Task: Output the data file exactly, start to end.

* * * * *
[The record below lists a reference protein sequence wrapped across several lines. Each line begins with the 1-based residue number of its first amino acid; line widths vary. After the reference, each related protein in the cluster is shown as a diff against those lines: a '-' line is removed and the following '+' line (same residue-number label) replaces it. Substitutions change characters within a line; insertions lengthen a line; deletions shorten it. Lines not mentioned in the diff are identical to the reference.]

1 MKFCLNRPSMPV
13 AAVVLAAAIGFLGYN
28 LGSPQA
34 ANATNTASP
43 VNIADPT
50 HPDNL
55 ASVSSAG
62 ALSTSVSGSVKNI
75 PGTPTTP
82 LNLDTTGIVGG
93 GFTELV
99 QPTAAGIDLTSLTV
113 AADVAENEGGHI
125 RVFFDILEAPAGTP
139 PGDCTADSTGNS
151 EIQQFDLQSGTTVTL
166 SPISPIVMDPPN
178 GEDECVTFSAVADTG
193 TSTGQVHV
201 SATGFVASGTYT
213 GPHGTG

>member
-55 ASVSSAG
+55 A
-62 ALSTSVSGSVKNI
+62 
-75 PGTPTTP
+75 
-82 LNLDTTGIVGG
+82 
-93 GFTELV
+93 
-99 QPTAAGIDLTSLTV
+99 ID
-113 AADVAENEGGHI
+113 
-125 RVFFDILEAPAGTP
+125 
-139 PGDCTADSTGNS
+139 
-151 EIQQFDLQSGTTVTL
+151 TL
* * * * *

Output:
[The record below lists a reference protein sequence wrapped across several lines. Each line begins with the 1-based residue number of its first amino acid; line widths vary. After the reference, each related protein in the cluster is shown as a diff against those lines: a '-' line is removed and the following '+' line (same residue-number label) replaces it. Substitutions change characters within a line; insertions lengthen a line; deletions shorten it. Lines not mentioned in the diff are identical to the reference.]

1 MKFCLNRPSMPV
13 AAVVLAAAIGFLGYN
28 LGSPQA
34 ANATNTASP
43 VNIADPT
50 HPDNL
55 ASVSSAG
62 ALSTSVSGSVKNI
75 PGTPTTP
82 LNLDTTGIVGG
93 GFTELV
99 QPTAAGIDLTSLTV
113 AADVAENEGGHI
125 RVFFDILEAPAGTP
139 PGDCTADSTGNS
151 EIQQFDLQSGTTVTL
166 SPISPIVMDPPN
178 GEDECVTFSAVADTG
193 TSTGQVHV
201 SATGFVASGTYT
213 GPHGTG

>member
-55 ASVSSAG
+55 A
-62 ALSTSVSGSVKNI
+62 
-75 PGTPTTP
+75 
-82 LNLDTTGIVGG
+82 
-93 GFTELV
+93 
-99 QPTAAGIDLTSLTV
+99 ID
-113 AADVAENEGGHI
+113 
-125 RVFFDILEAPAGTP
+125 
-139 PGDCTADSTGNS
+139 
-151 EIQQFDLQSGTTVTL
+151 TL